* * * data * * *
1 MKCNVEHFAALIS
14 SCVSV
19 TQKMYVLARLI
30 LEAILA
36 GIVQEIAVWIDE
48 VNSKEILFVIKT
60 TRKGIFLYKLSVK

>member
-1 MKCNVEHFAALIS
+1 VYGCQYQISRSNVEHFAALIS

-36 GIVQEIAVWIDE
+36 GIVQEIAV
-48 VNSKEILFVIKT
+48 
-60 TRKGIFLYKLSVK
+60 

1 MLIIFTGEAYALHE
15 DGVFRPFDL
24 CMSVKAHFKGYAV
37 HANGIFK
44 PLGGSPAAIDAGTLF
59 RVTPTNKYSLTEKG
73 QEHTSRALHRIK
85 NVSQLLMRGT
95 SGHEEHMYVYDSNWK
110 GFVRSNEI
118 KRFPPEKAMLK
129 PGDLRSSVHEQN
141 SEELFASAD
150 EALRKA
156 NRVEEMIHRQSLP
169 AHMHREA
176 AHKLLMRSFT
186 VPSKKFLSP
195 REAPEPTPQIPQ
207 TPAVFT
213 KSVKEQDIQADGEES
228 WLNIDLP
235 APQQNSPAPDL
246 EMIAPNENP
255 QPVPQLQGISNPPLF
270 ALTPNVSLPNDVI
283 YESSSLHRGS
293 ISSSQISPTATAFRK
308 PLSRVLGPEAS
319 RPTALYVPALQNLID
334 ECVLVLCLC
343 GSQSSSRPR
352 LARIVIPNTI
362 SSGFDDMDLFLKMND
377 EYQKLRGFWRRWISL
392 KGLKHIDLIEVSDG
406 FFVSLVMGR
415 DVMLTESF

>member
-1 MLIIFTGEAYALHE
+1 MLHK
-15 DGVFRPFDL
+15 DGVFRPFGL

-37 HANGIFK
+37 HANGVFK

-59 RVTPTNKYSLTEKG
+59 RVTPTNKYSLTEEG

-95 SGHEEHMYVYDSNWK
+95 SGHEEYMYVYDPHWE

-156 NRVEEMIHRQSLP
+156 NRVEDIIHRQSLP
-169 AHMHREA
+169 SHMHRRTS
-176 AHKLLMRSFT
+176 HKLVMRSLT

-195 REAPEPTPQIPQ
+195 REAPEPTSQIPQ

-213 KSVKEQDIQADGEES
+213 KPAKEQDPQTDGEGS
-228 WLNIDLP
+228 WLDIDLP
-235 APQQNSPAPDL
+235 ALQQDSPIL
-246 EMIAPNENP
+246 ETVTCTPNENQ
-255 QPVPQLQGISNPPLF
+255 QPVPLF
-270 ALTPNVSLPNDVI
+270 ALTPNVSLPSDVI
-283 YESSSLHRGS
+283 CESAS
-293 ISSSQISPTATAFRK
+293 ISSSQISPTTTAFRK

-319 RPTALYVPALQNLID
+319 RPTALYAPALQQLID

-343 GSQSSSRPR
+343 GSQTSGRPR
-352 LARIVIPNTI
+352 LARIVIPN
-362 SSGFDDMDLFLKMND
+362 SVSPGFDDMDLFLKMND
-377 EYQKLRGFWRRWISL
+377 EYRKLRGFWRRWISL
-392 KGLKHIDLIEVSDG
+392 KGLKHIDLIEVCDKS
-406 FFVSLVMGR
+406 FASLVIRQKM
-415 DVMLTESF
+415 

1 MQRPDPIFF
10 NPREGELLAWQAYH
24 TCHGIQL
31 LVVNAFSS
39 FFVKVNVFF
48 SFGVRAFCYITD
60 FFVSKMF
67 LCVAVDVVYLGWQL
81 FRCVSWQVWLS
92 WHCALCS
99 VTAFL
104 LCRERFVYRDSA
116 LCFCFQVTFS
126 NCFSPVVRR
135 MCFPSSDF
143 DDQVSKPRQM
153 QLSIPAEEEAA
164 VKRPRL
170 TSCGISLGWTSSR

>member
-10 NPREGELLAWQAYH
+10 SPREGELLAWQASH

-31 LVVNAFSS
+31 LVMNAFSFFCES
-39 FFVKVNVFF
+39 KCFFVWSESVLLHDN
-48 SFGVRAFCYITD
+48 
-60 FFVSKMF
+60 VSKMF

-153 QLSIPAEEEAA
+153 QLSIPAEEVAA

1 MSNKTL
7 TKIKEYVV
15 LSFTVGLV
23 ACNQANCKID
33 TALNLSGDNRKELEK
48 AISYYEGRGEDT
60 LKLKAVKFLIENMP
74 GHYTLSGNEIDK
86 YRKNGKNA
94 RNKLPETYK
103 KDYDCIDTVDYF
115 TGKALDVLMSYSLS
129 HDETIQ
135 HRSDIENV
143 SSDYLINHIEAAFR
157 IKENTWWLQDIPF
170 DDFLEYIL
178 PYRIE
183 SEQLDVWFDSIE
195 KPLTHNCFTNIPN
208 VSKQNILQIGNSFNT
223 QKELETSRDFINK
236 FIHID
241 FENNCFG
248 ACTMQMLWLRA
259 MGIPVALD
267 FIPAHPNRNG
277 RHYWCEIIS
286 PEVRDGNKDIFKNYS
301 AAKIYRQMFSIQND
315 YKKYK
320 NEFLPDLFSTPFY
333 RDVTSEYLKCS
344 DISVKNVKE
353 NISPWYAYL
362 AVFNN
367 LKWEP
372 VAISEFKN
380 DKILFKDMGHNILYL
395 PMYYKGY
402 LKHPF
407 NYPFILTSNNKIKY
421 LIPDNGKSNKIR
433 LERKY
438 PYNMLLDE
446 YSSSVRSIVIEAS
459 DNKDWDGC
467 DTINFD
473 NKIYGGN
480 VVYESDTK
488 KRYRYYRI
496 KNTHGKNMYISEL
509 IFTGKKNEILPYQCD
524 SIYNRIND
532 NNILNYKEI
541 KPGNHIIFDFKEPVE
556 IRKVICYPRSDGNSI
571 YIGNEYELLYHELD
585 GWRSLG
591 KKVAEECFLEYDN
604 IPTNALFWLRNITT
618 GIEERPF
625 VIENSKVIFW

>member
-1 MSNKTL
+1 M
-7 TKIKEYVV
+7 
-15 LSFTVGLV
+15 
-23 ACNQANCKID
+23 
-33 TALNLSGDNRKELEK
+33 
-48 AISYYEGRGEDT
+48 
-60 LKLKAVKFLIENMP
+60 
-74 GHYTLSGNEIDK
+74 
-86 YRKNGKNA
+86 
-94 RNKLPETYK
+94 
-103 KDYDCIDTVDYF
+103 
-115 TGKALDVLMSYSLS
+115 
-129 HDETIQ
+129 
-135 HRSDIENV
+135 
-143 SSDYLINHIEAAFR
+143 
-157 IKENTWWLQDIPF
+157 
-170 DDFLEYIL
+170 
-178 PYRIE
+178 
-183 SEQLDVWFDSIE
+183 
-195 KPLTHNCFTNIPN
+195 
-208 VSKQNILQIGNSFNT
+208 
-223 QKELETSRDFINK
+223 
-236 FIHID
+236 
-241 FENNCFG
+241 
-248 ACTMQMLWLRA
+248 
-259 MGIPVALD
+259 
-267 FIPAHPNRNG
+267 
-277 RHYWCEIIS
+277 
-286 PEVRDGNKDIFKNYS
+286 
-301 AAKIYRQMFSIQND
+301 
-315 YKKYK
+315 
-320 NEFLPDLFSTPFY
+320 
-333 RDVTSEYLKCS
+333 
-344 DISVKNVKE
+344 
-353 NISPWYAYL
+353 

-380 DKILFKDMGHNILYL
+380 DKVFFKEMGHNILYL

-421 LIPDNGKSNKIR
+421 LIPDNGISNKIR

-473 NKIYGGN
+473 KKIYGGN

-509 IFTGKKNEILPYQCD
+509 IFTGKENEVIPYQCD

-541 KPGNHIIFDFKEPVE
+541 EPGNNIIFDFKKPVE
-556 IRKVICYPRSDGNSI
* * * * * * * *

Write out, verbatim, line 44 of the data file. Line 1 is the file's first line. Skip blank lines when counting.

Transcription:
293 ISSSQISPTATAFRK